- And indeed the protest campaign did split. The two factions were led by Robbie the Pict and Andy Anderson. The passing years have not softened the clash between them. Robbie on Andy: ‘He might’ve been useful as cannon fodder’. Andy on Robbie: ‘I couldn’t think of one campaign where Robbie had been involved which had been successful. I said to him, you say you’re a good plumber and you’ve mended all the taps in all the houses in this row. But they’re all leaking. After that he wouldn’t talk to me.’
- Former MSP John Farquhar Munro says the Scottish Office civil servants who negotiated the PFI deal ‘didn’t have a clue about the amount of money the Bank of America were taking from the area and the massive profits they were going to make out of this scheme.’ John Farquhar Munro reveals his own brinkmanship in the Lab/Lib coalition that ended the toll regime in 2004. ‘I decided I would be willing to leave the party if they didn’t take the tolls off the bridge. The other members weren’t very happy with me. They’ve taken me off their Christmas card list.’
- The film captures the campaigners’ sense of fun and mischief during the campaign. Drew Miller describes the atmosphere on first day he went to court for refusing to pay the toll: ‘It was like going to the Shinty cup final, or your first pantomime.’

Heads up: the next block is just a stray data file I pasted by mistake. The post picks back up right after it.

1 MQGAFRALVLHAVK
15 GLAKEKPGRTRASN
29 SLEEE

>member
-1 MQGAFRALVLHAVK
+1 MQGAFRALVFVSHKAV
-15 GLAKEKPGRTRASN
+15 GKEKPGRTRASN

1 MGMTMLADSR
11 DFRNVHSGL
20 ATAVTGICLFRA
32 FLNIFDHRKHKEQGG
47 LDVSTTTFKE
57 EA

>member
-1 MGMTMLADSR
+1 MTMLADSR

- David Hingston, Procurator Fiscal who dealt with the prosecutions against protesters, says: ‘Their stated intention was to bring Dingwall Sheriff Court to its knees. It started as a flood and became an avalanche. That left me holding the baby, with the bathwater running out very rapidly.’ Hingston confesses how the pressure contributed to his own nervous breakdown. He drops a bombshell, his own personal sympathy for the campaign, that couldn’t be revealed at the time: ‘PFI, in my personal opinion, is a fraud upon the public’.
Some of the costs are still a matter of dispute, but the following estimates are based on figures from Miller Construction and from the National Audit Office report:
- The Skye Bridge could have been delivered as a public project for approx £20m
- The PFI project construction cost approx £40m.
- £25m of that was private investment, £15m was public subsidy from the UK government
- Bridge-users paid the private consortium a total of £33m in tolls
- The Scottish Government paid the private consortium another £26m to buy them out when the tolls were abolished in 2004
We will preview the production before it airs on 1st January 2013.
Notes: The Bridge Rising / An Drochaid is an ambitious film, directed and produced by award winning film-makers Robbie Fraser and Louise Scott. It is a media co-op international co-production with Canada, supported by MG ALBA and Creative Scotland.
A feature-length cinema version due in the Spring, with plans for an accompanying CD which will feature some of the music specially composed for the feature-length film soundtrack.
Creative Scotland is supporting this cinema version of the film; Screen Hi has funded a trainee on the production; media co-op and Watercolour music are developing a CD inspired by music from the forthcoming cinema
The Bridge Rising / An Drochaid ,59 mins, a media co-op Scotland/Canada co-production for BBC ALBA.
Broadcast on BBC Alba Tuesday 1st January 2013 at 8.05 pm, repeated Sunday 6 January 2012 at 8.30 pm